The market is currently awash with biostimulants, with over 300 products currently available in the UK. There’s such a vast range of different types that’s it’s pretty difficult for to know what’s what, what it’s supposed to do and when to apply it. Most of us recognise amino acids, seaweeds and phosphites, but beyond these main groups it’s becoming increasingly difficult to keep up with this market that’s developing apace. It’s going to be a steep learning curve.
Biostimulation is a confusing arena, despite a ‘supposed’ agreement on the standard definition under the new European Fertilising Products Regulation (EFPR). This will come into force in 2022 – although there appears to be some doubt that timescale will be achieved – and sets out a new procedure for authorising biostimulants in agriculture.
The upshot is that biostimulants will be required to undergo an assessment process and the end result will be a product bearing the CE mark. This will mean any label claims must be scientifically proven and relate to the processes which come within the definition of a biostimulant, such as improved efficiency of nutrient use, enhanced tolerance to abiotic stress, better crop quality traits, or improved availability of confined nutrients in the soil, rhizosphere or phyllosphere (the above ground parts of the plant).
There’s a big disconnect in the UK at the moment and in the field, it can be hard to identify whether biostimulants are having an effect. In the lab, however, the science seems to stack up and there is undeniably some potential in this class of product. Part of the problem seems to me that we’ve got used to assessing the merits of products in a black and white way. Biostimulants often contain a multitude of substances which may influence a number of biochemical pathways so sit firmly in the grey.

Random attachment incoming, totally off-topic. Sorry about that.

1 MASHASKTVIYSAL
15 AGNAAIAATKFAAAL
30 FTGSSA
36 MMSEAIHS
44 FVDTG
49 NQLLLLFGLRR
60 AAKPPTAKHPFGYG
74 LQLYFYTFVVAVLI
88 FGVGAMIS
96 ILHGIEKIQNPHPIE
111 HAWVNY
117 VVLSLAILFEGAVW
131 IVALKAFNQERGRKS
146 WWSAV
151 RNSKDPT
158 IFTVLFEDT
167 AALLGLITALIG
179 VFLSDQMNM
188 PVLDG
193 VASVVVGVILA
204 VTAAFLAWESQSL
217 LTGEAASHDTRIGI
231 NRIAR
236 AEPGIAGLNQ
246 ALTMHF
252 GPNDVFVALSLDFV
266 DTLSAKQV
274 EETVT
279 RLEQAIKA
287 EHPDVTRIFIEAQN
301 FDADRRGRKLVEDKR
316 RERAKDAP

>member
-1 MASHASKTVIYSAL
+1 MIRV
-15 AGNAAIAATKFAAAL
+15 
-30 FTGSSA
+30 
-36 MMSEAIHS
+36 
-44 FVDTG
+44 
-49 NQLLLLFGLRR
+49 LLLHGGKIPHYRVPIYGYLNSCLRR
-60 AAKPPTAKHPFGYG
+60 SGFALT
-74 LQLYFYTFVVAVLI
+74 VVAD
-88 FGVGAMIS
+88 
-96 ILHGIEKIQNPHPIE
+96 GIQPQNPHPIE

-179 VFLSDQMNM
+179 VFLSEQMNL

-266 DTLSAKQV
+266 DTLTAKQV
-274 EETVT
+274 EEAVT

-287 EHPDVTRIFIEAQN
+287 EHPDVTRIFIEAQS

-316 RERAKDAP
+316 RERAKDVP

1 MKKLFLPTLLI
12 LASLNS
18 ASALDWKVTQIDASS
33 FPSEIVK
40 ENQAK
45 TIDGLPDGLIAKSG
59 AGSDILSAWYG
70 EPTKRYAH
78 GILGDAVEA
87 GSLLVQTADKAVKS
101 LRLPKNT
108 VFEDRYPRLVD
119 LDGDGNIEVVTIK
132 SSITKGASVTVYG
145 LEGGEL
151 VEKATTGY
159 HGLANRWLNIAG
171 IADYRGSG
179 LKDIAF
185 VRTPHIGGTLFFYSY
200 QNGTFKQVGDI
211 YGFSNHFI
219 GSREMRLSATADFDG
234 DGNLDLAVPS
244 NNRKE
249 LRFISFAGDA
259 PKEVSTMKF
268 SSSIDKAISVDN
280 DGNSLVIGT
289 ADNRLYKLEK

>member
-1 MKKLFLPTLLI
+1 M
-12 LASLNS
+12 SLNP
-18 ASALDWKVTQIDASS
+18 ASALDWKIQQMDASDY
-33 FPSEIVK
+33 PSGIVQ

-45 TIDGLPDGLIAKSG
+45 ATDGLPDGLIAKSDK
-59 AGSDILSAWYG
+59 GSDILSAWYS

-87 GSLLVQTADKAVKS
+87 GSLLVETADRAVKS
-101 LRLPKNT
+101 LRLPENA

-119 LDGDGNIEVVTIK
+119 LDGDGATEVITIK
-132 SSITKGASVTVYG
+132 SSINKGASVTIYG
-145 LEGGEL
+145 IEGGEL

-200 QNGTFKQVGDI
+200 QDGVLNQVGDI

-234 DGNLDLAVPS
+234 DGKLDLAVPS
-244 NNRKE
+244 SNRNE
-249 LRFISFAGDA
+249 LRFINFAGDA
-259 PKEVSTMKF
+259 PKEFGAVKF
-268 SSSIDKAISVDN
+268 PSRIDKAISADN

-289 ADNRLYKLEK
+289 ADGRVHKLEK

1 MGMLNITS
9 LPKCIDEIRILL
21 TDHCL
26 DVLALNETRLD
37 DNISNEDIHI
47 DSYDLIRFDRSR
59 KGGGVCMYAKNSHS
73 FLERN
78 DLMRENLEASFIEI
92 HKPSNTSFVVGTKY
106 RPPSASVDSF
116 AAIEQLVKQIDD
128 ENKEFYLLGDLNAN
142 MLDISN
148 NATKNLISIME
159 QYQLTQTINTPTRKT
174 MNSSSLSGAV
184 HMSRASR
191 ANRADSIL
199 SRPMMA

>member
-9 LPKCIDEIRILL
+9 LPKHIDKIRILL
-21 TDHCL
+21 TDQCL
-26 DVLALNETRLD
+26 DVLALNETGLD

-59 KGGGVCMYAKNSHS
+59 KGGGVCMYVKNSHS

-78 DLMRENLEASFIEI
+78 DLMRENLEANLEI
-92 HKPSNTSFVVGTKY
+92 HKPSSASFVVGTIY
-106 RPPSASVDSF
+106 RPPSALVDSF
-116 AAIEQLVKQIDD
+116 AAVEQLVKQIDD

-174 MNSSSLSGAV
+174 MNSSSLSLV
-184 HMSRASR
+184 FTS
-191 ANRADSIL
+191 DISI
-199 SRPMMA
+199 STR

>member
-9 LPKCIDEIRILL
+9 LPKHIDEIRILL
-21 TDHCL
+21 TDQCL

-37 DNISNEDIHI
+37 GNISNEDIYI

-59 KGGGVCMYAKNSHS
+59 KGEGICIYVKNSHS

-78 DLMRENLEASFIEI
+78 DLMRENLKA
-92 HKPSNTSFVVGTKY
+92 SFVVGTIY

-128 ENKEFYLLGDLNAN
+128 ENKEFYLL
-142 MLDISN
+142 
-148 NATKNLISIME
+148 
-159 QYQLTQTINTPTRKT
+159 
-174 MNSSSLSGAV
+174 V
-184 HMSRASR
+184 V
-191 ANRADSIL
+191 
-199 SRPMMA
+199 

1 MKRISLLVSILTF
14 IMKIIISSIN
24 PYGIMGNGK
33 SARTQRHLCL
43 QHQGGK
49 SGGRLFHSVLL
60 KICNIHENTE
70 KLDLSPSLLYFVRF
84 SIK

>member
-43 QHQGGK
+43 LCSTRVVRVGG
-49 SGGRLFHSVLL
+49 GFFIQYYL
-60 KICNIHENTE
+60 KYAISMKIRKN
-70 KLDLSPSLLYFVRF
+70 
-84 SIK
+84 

One of the things I think we’re going to learn as the industry gradually steps away from a system of growing crops dependent on crop protection products, is that some of the things that have been considered in a binary way are anything but. Take disease control – in the mainstream the current strategy is to apply a fungicide programme to keep the leaves which contribute most to yield as green as possible. Yet science is now revealing that some of the fungal organisms we consider solely from a pathogenic point of view can also exist in a mutualistic or symbiotic way in plant tissues for a long period, only becoming pathogenic when triggered – ramularia and rhynchosporium are examples of diseases where the causal organism changes its trophic state.
Gene-sequencing techniques are beginning to provide an insight into the complex relationship between the communities that make up the microbiome of the leaf and it’s going to be fascinating to see what this work reveals and where it leads in the future – which is likely to be towards a more sustainable system for disease control. ‘Brewing biology’ is already being practised by a few growers at the forefront of developing farming systems less reliant on crop protection chemistry, but to understand better how manipulating the microbiome can prevent disease is a very exciting prospect.
Coming back to biostimulants, it strikes me that these studies may also help our understanding of why results with these products are sometimes variable in the field. Better understanding the plant-microbiome relationships in the above ground parts of the plant could well explain one of the reasons why biostimulants don’t always influence the plant as expected. Could the function of some biostimulants be compromised by fungicides because of the effect they’re having on the microbiome? It’s an interesting thought.
There are some really interesting developments going on in this mysterious world of biostimulants that could help reduce the reliance on nitrogen fertilisers and reduce crop production’s carbon footprint. There’s also the potential to help agriculture become less independent on the chemistry that’s characterised crop production for decades. It’s become an arms race, where nature overcomes chemistry, new chemistry comes along to shift the balance and so it goes on, but it’s a dead cert nature will win in the end. After all, as Einstein said, insanity is to do the same thing over and over again and expect different results, so perhaps it’s time to become less black and white.
Based in Ludlow, Shrops, CPM technical editor Lucy de la Pasture has worked as an agronomist. @Lucy_delaP